Can unused office space become residential real estate?

Published on22 MAR 2024

As office vacancy rates rise in major US cities, and as residential real estate continues to be in short supply, the solution might seem obvious: turn office buildings into multifamily residences.

But even in this imbalanced market, there are large physical and financial hurdles to such conversions. Before the pandemic, only about 0.4% of office space was converted into multifamily units per year, and that figure has risen to 0.5% in 2023, Goldman Sachs Research economist Elsie Peng and analyst Vinay Viswanathan write in the team’s report.

“If you look at engineering reports and case studies, you see that converting large office buildings into smaller residential units is expensive,” Peng says. “You need to make a lot of adjustments, and the adjustment cost is very high.” If US cities are looking to solve their housing shortages through office conversion, government subsidies will be needed to make that feasible. 

Goldman Sachs Research estimates that the annual conversion rate from office to multifamily will remain low and only increase to 0.6% in 2026, and to 0.7% in 2028. The conversion will create just 20,000 additional units for the multifamily market per year, a small amount compared to the 468,000 multifamily units that were built in 2023.

Too many offices, too few homes

The major post-pandemic trend in real estate is the rising vacancy rates in office buildings, as part of a shift to remote work. The office vacancy rate is 13.5%, the highest since 2000. “We expect it to rise even more in the next decade, because right now, a lot of office tenants are still locked into their contracts,” says Peng. “Their lower demand hasn’t been fully reflected in the vacancy rate yet. As their leases expire, the vacancy rates will rise.”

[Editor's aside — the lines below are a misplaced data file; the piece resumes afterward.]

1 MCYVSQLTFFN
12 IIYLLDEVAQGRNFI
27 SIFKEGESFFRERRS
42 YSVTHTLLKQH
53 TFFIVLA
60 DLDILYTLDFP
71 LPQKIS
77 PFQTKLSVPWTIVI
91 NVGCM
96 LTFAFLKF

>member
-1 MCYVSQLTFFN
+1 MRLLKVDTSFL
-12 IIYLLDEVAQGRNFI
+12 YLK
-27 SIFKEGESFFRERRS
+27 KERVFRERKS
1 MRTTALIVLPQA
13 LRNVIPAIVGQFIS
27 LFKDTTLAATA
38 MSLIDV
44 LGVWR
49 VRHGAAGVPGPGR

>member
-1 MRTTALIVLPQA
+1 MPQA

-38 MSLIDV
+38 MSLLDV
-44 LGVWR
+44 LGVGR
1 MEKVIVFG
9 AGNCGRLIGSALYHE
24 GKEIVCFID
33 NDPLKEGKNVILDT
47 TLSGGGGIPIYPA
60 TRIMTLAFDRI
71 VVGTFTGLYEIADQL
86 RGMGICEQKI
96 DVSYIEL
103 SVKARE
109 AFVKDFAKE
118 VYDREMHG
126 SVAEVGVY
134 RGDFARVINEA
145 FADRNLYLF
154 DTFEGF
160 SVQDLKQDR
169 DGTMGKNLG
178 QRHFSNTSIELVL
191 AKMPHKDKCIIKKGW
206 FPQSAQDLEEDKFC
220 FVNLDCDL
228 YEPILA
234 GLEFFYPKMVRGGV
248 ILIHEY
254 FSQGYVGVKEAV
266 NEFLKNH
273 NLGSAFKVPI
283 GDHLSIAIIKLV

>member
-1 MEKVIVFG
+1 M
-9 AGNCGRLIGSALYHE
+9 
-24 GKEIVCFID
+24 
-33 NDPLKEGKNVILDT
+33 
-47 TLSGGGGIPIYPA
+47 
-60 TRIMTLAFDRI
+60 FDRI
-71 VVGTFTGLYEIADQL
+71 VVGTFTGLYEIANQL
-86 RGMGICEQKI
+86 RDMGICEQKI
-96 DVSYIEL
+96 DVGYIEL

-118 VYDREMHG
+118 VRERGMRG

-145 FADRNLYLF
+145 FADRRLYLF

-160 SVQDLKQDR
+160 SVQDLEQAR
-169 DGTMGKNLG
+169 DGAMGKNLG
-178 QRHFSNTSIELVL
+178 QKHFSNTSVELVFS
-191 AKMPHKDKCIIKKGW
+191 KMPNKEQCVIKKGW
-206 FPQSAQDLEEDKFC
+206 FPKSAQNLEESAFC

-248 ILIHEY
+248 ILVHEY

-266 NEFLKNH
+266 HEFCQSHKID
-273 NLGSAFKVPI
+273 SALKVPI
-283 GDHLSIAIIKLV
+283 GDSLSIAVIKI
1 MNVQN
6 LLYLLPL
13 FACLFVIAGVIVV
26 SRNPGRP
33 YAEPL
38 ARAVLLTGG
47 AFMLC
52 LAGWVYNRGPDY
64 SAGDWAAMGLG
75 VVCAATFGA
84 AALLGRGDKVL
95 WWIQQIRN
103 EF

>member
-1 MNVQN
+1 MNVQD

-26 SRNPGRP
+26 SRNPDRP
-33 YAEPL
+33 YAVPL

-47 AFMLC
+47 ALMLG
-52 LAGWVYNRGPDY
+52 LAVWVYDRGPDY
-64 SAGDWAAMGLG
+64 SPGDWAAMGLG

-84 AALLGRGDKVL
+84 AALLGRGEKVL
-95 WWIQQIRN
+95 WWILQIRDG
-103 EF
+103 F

The increase in vacancies has led to office buildings across the US being rendered “nonviable.” Our analysts define this as a building that is more than 30 years old, that has seen no renovations since 2000, and that has a vacancy rate higher than 30%. Roughly 4% of offices in the US fit those criteria.

At the same time, a supply shortage in residential housing has persisted since at least 2007. “The number of people aged 30-39 is the highest of any demographic in the country, and that’s typically when people move into their own places,” Viswanathan says. “So the demand for housing at this point is particularly high.” 

The price is still too high to turn offices into homes

Converting underutilized office space to residential units is harder than it sounds — in large part because it’s expensive. The costs of acquiring and converting commercial buildings are high.

Prices also have not fallen to reflect vacancy rates, Viswanathan says. “Not many properties are changing hands, which is a function of the limited availability of financing, as regional banks are pulling back,” he says. “And banks, rather than liquidating defaulted loans, have been modifying them to give time to landlords to figure out their plans. So we aren’t seeing many foreclosure sales either.”

The cost of regulation is also high. “Many cities don’t allow commercial buildings to be immediately used for residential purposes,” Peng says. “For developers to make that change could be a multi-year drag, which factors into their costs.” The team’s research indicates that only 0.8% of US office inventory is currently priced at a level that makes conversion to multifamily housing financially feasible.

This article is being provided for educational purposes only. The information contained in this article does not constitute a recommendation from any Goldman Sachs entity to the recipient, and Goldman Sachs is not providing any financial, economic, legal, investment, accounting, or tax advice through this article or to its recipient. Neither Goldman Sachs nor any of its affiliates makes any representation or warranty, express or implied, as to the accuracy or completeness of the statements or any information contained in this article and any liability therefore (including in respect of direct, indirect, or consequential loss or damage) is expressly disclaimed.

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